I could feel her despair and guilt wrestling with her love of the son that had complicated her life. Her parents were equally changed, as were Will's. Then there were the new characters, like the members of Lou's weekly group therapy meeting, who we spent little time with, but who were all clear, individual personalities. And Lily. That girl broke my heart worse than Will Traynor ever did. But this time I laughed as much as I cried. At the meandering tangents poor Marc unsuccessfully tried to rein in during the Moving On Circle meetings. At Thom's boyish antics, the looks exchanged between sisters, Mrs.
Clark's refusal to shave her legs after taking a night class of the feminist variety, and a dozen other things besides. And that laughter made the pain bearable, the pain of truths that were ruthless in their simplicity. A child who knew that her mother loved her, but not as much as she loved herself.
These were smaller pains, but they were no less potent. I've always internally scoffed when I've heard or read about someone not realizing they were crying until their face was too wet to ignore, or some Good Samaritan gave them a tissue--how can you cry and not know it? But AFTER YOU taught me that there are some hurts that sneak up on you, that are subconsciously recognized, even when experiencing them vicariously, and several times throughout the reading I found myself similarly effected as those I'd previously ridiculed.
Then Treena would give Lou a look that I've received many times from my own sisters: She pulled the kind of face at me that told me simultaneously that I was an eejit, and also that this was no surprise to her whatsoever. Instead of the manufactured grief that resulted from a series of events so horrifying that you couldn't help but react to them, regardless of how foreign that grief is to your own life experience, you get the pain from the aftermath of that loss. It's a real pain that few of us aren't familiar with, and that made me feel it all the more deeply. But it was the potential that made the real difference.
The potential for something more than unremitting pain. My recommendation is this: 1. You'll only be disappointed. It is lovely. And frustrating, and heartbreaking, and REAL. My review of Me Before You View all 28 comments. Feb 15, Alejandro rated it it was amazing Shelves: humor , novel , romance. Louisa Clark returns!!! And since I won't make any spoilers, I only can tell you that you'll have a lot of surprises! And the best of that? Judging is easy. Nobody expects that you save the world, but as Oskar Schindler found out… …to save a life is to save the world.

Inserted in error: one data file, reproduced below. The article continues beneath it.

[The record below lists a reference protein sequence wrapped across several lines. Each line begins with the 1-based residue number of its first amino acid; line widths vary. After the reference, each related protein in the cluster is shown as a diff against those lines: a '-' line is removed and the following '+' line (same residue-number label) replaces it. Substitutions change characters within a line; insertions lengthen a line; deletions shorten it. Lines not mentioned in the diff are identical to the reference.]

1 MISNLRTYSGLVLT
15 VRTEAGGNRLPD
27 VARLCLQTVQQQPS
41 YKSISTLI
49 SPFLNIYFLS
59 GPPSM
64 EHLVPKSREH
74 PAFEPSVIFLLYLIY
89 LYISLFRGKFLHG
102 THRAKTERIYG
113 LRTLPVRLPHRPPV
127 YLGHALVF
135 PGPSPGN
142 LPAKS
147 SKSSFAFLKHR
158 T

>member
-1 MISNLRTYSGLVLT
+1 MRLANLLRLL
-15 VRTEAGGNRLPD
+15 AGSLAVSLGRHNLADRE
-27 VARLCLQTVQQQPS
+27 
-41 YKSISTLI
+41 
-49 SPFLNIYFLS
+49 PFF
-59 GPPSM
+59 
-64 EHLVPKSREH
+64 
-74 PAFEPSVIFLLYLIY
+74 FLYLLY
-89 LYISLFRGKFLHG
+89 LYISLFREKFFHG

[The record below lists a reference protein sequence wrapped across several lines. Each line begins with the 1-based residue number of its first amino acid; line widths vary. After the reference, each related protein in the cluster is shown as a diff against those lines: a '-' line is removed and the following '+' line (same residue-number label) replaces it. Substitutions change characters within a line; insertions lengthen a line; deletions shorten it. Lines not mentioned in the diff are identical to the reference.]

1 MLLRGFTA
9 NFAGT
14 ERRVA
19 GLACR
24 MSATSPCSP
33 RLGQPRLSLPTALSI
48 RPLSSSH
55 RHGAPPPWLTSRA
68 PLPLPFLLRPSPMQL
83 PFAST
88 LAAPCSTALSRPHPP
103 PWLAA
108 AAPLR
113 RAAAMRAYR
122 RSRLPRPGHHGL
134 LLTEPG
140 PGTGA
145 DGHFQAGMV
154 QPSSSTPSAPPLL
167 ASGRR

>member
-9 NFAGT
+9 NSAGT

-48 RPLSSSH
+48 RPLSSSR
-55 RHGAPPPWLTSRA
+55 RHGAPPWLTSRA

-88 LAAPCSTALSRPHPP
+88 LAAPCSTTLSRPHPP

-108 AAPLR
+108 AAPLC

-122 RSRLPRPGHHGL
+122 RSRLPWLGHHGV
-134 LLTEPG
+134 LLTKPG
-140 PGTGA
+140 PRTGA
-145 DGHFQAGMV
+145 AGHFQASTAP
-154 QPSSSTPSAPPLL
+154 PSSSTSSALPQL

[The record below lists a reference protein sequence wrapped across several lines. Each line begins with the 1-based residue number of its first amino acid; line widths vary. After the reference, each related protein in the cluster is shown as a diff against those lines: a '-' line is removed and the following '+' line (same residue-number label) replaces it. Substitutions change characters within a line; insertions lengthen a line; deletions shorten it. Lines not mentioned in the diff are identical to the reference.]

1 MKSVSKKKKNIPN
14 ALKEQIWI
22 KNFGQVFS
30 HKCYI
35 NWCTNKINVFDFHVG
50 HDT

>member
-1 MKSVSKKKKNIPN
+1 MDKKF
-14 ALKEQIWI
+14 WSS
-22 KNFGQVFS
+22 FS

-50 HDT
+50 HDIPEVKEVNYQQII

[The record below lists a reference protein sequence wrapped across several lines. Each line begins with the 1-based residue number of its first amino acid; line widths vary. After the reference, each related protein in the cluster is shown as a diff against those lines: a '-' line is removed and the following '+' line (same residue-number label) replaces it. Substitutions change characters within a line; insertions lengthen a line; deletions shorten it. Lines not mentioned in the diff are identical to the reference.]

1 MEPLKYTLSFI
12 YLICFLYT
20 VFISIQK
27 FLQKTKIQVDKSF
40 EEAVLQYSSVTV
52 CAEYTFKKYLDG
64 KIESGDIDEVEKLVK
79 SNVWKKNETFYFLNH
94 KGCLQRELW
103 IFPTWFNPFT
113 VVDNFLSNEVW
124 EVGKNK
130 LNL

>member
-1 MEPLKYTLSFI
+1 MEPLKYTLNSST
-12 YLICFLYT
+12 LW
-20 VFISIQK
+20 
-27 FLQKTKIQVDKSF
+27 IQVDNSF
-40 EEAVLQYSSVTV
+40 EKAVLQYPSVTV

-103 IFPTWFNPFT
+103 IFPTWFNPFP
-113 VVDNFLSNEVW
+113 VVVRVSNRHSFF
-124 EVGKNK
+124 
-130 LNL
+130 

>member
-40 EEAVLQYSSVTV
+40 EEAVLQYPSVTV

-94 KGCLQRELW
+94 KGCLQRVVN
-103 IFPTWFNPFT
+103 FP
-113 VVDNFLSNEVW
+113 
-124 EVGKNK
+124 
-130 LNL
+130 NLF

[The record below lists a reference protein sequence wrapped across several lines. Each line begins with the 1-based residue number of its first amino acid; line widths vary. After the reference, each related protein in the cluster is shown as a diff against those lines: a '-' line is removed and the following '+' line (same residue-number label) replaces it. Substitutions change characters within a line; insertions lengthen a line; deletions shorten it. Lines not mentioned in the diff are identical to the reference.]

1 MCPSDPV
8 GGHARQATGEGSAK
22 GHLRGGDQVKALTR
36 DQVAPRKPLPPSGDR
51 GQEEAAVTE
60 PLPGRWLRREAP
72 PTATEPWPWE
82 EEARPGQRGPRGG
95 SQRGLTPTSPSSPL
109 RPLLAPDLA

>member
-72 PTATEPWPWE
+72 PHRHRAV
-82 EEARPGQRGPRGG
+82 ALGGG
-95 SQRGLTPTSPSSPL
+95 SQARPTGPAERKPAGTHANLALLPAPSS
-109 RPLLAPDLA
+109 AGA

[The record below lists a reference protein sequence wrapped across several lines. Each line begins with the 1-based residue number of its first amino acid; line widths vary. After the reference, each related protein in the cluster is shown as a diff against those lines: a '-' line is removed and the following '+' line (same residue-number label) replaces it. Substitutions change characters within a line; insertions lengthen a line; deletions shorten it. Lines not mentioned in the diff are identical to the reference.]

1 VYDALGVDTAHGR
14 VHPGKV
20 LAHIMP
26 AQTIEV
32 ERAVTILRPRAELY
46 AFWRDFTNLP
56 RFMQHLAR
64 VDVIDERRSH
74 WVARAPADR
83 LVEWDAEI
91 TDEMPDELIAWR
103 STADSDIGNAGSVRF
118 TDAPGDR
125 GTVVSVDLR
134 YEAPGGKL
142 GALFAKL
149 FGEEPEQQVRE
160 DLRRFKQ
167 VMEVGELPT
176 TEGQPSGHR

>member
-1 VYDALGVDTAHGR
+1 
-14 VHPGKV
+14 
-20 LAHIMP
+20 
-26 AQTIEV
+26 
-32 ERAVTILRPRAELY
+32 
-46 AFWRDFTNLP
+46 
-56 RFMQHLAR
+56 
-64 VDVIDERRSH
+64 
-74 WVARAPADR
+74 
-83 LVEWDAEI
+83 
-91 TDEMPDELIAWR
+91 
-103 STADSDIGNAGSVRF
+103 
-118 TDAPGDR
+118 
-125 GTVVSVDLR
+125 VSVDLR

And not lives needed to save from a physical wound, some lives needed to save from soul wounds and sometimes they are in such dark place that they put themselves beyond of accepting help and they can be testing, but if you think that it's the right thing to do, not matter the outcome, it will be worthy too. Nobody will do what you need to do in the world. If you don't do those things, nobody else will do it. You're unique in the world in ways that you wouldn't believe it. For better or worse. It's A Wonderful Life! I just think that the thought that nobody else will do what you must do, it was right to apply here.
Since you are the only one able to judge yourself and your own actions. Other people and their actions and repercussions? Only God can judge them. View all 33 comments. I laughed, I cried, I laughed so hard that I cried, and then I sobbed ridiculously. This book has some of the best examples of female friendship I have ever seen in my life and I absolutely love Lily and Lou's friendship. So beautiful! View all 4 comments. After reading Me Before You , I couldn't help but want to keep the story going. Lou was charming and understandably heartbroken, and despite knowing that sequels rarely live up to the original, I decided to give it a go.